7 CHAPTER : THE TERM STRUCTURE OF INTEREST RATES +\$,00 The -year zeros purchased at time 0 mature; receive face value This is a synthetic one-year loan originating at time. The rate on the synthetic loan is 0.00 = 0.0%, precisely the forward rate for year. 9. a. For each three-year zero you buy today, issue: \$78.9/\$60.00 =.0 five-year zeros The time-0 cash flow equals zero. b. Your cash flows are thus as follows: Time Cash Flow 0 \$ The -year zero purchased at time 0 matures; receive face value -\$,0.0 The -year zeros issued at time 0 mature; issuer pays face value This is a synthetic two-year loan originating at time. c. The effective two-year interest rate on the forward loan is: \$,0.0/ = 0.0 = 0.% d. The one-year forward rates for years and are 9.% and 0%, respectively. Notice that:.09.0 =.0 = + (two-year forward rate on the -year ahead forward loan) The -year YTM is 9.0%. The -year YTM is 8.%. Therefore, another way to derive the -year forward rate for a loan starting at time is: f ( y ).09 () 0.06 ( y ) % [Note: slight discrepancies here from rounding errors in YTM calculations] -7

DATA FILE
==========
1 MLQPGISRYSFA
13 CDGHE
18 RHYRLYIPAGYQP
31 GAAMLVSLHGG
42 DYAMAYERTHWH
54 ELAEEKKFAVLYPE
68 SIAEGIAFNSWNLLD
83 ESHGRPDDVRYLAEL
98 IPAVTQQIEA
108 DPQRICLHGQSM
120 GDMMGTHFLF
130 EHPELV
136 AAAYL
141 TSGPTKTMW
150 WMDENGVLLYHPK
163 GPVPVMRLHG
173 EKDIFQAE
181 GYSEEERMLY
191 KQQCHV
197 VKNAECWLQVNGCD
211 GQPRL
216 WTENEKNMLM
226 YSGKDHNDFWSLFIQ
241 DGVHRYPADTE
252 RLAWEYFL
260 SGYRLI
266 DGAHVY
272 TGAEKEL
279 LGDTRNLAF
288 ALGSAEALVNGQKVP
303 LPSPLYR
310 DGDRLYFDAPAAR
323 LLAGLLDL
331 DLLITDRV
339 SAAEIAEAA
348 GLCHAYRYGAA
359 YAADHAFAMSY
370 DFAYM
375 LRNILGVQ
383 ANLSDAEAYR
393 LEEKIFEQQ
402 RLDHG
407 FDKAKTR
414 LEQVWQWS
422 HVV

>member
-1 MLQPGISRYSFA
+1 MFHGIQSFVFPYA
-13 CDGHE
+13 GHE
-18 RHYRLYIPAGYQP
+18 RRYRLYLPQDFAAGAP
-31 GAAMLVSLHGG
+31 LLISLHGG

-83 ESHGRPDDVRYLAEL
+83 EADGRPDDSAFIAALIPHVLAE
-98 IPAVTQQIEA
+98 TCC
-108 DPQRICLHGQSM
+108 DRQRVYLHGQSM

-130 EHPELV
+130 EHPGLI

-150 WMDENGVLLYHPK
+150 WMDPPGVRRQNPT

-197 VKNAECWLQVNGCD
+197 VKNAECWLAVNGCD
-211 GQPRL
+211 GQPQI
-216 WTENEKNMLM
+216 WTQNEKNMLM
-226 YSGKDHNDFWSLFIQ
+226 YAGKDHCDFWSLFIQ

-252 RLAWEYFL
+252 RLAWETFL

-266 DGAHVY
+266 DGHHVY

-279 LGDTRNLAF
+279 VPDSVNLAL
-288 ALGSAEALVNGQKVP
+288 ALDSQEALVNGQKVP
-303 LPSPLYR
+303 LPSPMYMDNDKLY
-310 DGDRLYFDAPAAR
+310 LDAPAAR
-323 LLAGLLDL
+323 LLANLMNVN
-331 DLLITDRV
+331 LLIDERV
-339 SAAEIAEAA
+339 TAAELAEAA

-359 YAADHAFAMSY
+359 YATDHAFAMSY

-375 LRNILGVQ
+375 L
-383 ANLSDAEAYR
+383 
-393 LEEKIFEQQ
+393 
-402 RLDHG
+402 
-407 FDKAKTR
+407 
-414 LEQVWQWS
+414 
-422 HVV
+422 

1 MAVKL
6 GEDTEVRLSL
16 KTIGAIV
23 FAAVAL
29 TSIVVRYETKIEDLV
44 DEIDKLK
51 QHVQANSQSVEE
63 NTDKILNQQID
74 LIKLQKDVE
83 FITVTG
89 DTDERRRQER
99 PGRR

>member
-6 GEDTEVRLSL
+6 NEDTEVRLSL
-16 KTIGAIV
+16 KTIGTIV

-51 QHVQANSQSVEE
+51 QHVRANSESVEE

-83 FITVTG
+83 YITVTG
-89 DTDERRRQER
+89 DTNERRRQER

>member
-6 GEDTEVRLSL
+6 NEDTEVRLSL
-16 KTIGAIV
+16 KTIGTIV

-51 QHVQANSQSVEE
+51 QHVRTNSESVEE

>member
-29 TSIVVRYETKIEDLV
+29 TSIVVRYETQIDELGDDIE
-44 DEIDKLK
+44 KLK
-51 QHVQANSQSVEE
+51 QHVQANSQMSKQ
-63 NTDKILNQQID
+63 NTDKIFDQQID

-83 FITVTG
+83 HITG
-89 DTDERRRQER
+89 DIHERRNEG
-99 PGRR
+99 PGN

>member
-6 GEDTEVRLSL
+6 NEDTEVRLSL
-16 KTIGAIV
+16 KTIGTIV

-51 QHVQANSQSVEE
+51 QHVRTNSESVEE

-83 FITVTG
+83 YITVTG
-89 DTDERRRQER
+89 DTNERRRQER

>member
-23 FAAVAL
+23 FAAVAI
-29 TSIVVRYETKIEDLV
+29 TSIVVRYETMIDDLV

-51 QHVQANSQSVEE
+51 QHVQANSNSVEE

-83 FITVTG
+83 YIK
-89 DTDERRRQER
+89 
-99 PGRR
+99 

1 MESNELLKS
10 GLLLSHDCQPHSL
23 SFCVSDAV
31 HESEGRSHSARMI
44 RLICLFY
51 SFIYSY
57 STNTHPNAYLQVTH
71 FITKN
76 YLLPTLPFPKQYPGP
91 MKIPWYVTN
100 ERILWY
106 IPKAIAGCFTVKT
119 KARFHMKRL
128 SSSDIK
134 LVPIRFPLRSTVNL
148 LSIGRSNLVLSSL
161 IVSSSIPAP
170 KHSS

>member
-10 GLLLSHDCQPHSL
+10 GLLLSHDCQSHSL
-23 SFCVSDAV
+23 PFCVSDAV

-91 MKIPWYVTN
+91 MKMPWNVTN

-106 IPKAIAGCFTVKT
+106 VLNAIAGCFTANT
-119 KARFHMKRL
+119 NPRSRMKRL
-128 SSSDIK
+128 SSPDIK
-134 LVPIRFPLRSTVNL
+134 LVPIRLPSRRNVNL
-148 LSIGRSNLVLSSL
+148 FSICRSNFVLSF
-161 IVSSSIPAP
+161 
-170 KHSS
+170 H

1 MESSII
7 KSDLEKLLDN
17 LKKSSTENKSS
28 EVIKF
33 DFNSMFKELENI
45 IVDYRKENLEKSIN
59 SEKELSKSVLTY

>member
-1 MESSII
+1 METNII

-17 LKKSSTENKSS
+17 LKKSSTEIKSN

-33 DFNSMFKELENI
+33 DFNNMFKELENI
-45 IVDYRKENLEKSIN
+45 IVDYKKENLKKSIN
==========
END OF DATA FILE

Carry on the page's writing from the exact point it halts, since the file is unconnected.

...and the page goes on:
8 CHAPTER : THE TERM STRUCTURE OF INTEREST RATES CFA PROBLEMS. Expectations hypothesis: The yields on long-term bonds are geometric averages of present and expected future short rates. An upward sloping curve is explained by expected future short rates being higher than the current short rate. A downward-sloping yield curve implies expected future short rates are lower than the current short rate. Thus bonds of different maturities have different yields if expectations of future short rates are different from the current short rate. Liquidity preference hypothesis: Yields on long-term bonds are greater than the expected return from rolling-over short-term bonds in order to compensate investors in long-term bonds for bearing interest rate risk. Thus bonds of different maturities can have different yields even if expected future short rates are all equal to the current short rate. An upward sloping yield curve can be consistent even with expectations of falling short rates if liquidity premiums are high enough. If, however, the yield curve is downward sloping and liquidity premiums are assumed to be positive, then we can conclude that future short rates are expected to be lower than the current short rate.. d.. a. (+y ) = (+ y ) ( + f ) (.0) = (.0) ( + f ).88 =.76 ( + f ) f = = 7.0% b. The conditions would be those that underlie the expectations theory of the term structure: risk neutral market participants who are willing to substitute among maturities solely on the basis of yield differentials. This behavior would rule out liquidity or term premia relating to risk. c. Under the expectations hypothesis, lower implied forward rates would indicate lower expected future spot rates for the corresponding period. Since the lower expected future rates embodied in the term structure are nominal rates, either lower expected future real rates or lower expected future inflation rates would be consistent with the specified change in the observed (implied) forward rate.. The given rates are annual rates, but each period is a half-year. Therefore, the per period spot rates are.% on one-year bonds and % on six-month bonds. The semiannual forward rate is obtained by solving for f in the following equation:.0 f.0.00 This means that the forward rate is 0.00 =.0% semiannually, or 6.0% annually.. The present value of each bond s payments can be derived by discounting each cash flow by the appropriate rate from the spot interest rate (i.e., the pure yield) curve: \$0 \$0 \$0 Bond A: PV \$98..0 \$6.08. Bond B: PV \$ \$6.08. \$06-8